As you may have heard, a mixed-use development in downtown Safety Harbor recently received final approval from the City Commission, the first new development project on Main Street in more than a decade.
But several other projects currently in various stages of planning could be coming to the city in 2018, including a 10-unit town home complex on Ninth Avenue South and a six-lot subdivision behind Morton Plant Mease Hospital.
“The City of Safety Harbor has experienced a significant increase in development applications this year, including site plans,” Community Development Director Marcie Stenmark told Safety Harbor Connect via email.
“The staff team that reviews plans has been working very hard. 2017 has been a very exciting year and we look forward to working with applicants, businesses, and the community in 2018.”
Indeed, in the past few weeks alone three sizable projects, including Bay to Bay Properties’ retail/office/residential development on Main Street, have received the greenlight from the commission.
On Dec. 4, Stenmark presented a site plan application that calls for 10 residential two-story town home units, including eight single-family detached units and two semi-detached units, be built on a vacant 1.38-acre parcel just north of the Safety Harbor Community Center on Ninth Avenue South.
The project would have one access point on Ninth Avenue with a curvilinear private drive, a retention pond on commonly owned property to the north and a 25-foot buffer around the wetlands on the site, according to the proposal.
Stenmark also noted the applicant, Oak Village Partnership, would level the uneven sidewalk in the area, and she said they are taking special consideration to protect several trees on the property.
“On Lots 5 and 7, they’re employing special construction techniques…to protect existing large trees that are nearby,” she explained. “Then, on Lot 9, one of the northernmost lots, they have a reduced building footprint than what they allowed by code…to protect this 51-inch live oak.”
Stenmark added of the 159 protected trees on the site, several will need to be removed, and she said the developer would either replant on the site or contribute to the city’s tree bank to compensate for the losses.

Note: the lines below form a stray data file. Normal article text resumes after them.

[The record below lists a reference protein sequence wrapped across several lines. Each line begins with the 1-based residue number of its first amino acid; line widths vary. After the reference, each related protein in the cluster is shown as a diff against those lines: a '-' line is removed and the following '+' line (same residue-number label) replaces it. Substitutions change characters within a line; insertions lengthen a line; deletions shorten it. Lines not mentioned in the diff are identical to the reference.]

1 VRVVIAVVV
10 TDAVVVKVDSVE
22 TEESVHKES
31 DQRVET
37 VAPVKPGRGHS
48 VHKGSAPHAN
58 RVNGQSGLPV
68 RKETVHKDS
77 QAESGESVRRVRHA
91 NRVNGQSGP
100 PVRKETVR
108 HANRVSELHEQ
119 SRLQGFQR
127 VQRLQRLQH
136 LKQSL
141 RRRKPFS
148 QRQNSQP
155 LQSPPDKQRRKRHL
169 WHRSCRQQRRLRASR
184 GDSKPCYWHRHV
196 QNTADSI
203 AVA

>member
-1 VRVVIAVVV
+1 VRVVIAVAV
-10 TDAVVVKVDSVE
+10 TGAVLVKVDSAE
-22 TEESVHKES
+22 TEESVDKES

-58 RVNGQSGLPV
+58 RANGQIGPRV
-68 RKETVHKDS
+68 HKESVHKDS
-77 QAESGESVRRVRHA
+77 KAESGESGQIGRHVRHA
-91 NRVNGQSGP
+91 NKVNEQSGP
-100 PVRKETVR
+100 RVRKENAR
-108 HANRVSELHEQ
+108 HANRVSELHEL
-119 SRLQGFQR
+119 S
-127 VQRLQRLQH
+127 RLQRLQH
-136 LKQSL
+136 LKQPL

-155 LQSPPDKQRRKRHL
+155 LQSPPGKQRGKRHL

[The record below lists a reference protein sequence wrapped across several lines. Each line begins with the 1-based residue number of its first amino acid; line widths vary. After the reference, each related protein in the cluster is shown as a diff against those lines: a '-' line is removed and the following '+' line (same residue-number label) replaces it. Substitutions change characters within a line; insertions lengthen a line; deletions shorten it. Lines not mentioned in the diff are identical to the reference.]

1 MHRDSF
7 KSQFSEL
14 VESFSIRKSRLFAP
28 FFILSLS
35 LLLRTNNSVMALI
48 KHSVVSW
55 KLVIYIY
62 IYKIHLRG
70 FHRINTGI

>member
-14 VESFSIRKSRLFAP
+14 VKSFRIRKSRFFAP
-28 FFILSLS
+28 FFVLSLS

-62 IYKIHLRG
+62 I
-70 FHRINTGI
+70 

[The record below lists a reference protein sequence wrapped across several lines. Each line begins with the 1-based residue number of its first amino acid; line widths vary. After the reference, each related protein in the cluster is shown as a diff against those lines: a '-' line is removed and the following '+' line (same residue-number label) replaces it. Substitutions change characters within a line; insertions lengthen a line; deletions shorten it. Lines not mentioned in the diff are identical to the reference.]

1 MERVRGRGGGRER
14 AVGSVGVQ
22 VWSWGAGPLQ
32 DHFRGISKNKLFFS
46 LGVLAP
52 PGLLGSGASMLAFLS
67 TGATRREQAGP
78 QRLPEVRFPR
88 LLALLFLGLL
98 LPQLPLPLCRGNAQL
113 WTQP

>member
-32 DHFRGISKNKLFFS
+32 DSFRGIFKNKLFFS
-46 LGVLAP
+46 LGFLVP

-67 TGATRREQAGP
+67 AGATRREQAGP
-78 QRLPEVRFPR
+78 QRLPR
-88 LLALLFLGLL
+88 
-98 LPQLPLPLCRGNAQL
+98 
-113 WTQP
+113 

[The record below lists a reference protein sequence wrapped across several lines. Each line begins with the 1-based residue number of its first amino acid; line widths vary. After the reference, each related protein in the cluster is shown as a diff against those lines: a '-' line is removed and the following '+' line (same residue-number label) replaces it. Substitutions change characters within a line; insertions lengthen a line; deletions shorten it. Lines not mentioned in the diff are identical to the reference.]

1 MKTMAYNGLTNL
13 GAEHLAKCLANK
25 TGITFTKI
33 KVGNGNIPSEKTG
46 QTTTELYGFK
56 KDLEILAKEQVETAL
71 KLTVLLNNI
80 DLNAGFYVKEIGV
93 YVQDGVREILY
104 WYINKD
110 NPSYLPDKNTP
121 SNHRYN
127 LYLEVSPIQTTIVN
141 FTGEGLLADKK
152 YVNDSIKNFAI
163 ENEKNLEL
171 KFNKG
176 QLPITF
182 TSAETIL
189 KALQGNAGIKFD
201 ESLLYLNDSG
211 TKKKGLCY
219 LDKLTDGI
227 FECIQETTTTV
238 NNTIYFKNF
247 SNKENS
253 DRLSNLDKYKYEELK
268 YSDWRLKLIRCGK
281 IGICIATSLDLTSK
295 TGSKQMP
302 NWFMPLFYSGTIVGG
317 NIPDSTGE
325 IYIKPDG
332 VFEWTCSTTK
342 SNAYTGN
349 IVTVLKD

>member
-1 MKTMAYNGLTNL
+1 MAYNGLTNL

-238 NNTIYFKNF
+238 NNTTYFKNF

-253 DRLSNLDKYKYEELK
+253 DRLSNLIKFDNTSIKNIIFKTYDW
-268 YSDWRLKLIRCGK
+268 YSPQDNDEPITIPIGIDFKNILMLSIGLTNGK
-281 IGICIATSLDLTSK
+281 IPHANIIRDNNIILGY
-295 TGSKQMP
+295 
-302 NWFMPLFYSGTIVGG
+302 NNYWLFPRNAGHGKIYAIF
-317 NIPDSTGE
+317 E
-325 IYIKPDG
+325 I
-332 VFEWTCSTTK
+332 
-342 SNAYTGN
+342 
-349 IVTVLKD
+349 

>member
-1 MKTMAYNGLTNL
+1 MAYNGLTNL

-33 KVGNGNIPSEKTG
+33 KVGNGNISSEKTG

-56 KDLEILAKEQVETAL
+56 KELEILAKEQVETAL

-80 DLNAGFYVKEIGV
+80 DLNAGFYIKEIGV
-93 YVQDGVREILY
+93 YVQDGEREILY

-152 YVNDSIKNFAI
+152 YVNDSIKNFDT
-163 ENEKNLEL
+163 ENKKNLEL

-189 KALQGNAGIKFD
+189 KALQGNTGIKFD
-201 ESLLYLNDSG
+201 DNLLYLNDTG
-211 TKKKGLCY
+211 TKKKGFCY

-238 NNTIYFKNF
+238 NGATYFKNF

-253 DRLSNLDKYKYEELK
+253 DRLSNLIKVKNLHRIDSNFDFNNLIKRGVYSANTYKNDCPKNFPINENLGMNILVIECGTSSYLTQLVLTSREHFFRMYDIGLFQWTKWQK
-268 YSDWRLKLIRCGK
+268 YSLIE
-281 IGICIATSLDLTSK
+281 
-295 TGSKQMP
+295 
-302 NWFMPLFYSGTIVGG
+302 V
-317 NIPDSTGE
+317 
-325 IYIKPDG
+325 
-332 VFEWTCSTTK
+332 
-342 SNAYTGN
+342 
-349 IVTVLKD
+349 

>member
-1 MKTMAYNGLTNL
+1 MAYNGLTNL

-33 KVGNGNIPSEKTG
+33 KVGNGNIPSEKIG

“The applicant and their consultants did an excellent job working with our arborist to protect existing trees as much as they could for this project,” she said.
After a discussion about the parking requirements for the project, the commission ultimately approved the site plan for the Community Oaks Townhomes by a 5-0 vote.
Last week, the commission ruled on a residential development that was originally approved more than a decade ago.
In 2004, local lawmakers initially approved a site plan for what was then known as Channelside Courts, a six-lot, single-family residential subdivision located along the Lake Tarpon Outfall Canal behind Mease Countryside Hospital.
When that project stalled, the property switched owners, and in March, the City Commission re-approved the site plan for what is now known as Edgewater Reserve.
After adding a few amendments to the proposal, including an agreement allowing the City’s solid waste trucks to access the property and a public use agreement allowing the public to access the sidewalk on the north side of the property, the commission unanimously approved the final subdivision plat last week.
“The next steps in the process are for the applicant to then pull permits for the individual lots in order to build the houses,” Stenmark explained on Dec. 18, adding the site plan for the project had already been approved for the previous proposal.
Another project that received approval years ago, then stalled, appears to be back on track as well.